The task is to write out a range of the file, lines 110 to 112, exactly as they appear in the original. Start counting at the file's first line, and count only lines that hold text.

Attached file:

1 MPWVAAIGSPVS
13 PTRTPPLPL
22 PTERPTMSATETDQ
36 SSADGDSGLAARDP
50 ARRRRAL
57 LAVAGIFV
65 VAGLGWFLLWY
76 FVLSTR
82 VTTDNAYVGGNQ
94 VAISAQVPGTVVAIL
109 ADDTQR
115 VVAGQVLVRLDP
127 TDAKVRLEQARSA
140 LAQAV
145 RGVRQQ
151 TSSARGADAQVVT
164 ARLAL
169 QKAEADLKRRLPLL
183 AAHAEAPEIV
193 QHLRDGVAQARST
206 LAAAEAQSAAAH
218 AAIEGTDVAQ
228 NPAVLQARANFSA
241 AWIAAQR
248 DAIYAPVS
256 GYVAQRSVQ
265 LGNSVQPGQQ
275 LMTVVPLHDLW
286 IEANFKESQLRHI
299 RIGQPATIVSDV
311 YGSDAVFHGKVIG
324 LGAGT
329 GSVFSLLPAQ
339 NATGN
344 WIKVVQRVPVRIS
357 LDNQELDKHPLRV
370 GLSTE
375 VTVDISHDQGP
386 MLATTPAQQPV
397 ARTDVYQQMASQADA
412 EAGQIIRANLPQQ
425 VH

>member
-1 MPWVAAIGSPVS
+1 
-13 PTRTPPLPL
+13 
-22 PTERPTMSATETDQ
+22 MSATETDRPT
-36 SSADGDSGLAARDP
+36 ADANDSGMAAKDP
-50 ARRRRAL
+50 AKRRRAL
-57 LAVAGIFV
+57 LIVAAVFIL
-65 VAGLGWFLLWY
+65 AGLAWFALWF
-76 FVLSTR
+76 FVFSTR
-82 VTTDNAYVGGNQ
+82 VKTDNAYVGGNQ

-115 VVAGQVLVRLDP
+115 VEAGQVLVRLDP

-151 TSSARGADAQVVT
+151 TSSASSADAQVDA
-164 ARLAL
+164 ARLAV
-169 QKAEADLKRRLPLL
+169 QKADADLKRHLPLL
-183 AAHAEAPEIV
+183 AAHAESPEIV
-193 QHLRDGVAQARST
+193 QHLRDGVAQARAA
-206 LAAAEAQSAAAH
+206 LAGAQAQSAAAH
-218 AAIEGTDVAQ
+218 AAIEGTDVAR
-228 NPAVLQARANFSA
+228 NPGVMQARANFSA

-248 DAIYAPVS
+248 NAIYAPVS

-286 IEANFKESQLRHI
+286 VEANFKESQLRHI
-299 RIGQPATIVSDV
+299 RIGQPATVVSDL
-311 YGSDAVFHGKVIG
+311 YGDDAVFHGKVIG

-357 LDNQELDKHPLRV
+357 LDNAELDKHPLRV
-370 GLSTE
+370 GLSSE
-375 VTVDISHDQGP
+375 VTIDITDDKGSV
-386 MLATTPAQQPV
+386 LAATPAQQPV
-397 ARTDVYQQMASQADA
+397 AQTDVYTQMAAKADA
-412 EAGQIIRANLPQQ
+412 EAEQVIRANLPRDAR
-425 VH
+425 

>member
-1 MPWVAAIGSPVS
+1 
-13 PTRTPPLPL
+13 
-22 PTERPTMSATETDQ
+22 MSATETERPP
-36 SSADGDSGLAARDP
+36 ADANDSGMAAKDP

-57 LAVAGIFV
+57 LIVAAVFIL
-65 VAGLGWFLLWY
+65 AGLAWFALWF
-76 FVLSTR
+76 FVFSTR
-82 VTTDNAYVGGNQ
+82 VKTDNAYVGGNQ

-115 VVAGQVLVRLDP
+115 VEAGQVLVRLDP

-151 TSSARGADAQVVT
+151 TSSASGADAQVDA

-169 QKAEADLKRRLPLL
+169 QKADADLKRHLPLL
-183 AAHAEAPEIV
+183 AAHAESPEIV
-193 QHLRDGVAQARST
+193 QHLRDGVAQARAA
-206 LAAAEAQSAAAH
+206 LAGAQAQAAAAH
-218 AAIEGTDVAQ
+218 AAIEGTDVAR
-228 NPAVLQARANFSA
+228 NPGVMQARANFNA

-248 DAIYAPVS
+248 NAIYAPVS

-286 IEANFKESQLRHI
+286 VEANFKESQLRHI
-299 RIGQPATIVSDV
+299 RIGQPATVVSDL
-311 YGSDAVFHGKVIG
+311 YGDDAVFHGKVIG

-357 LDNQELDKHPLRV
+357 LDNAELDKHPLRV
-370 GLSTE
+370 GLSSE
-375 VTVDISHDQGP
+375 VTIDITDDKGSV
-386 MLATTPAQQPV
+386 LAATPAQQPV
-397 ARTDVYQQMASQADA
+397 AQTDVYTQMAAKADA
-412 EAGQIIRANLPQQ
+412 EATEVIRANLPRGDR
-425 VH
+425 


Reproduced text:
+36 ADANDSGMAAKDP

-57 LAVAGIFV
+57 LIVAAVFIL